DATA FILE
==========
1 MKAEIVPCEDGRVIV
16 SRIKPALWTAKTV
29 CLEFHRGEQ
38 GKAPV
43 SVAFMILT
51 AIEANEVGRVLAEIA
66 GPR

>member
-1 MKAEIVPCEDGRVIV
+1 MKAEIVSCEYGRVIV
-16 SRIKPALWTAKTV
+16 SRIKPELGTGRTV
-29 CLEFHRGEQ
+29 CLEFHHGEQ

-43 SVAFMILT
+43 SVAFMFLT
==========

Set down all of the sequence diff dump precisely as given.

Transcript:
1 MKAEIVPCEDGRVIV
16 SRIKPALWTAKTV
29 CLEFHRGEQ
38 GKAPV
43 SVAFMILT
51 AIEANEVGRVLAEIA
66 GPR

>member
-1 MKAEIVPCEDGRVIV
+1 MKAEIVSCEYGRVIV
-16 SRIKPALWTAKTV
+16 SRIKPELGTGRTV
-29 CLEFHRGEQ
+29 CLEFHHGEQ

-43 SVAFMILT
+43 SVAFMFLT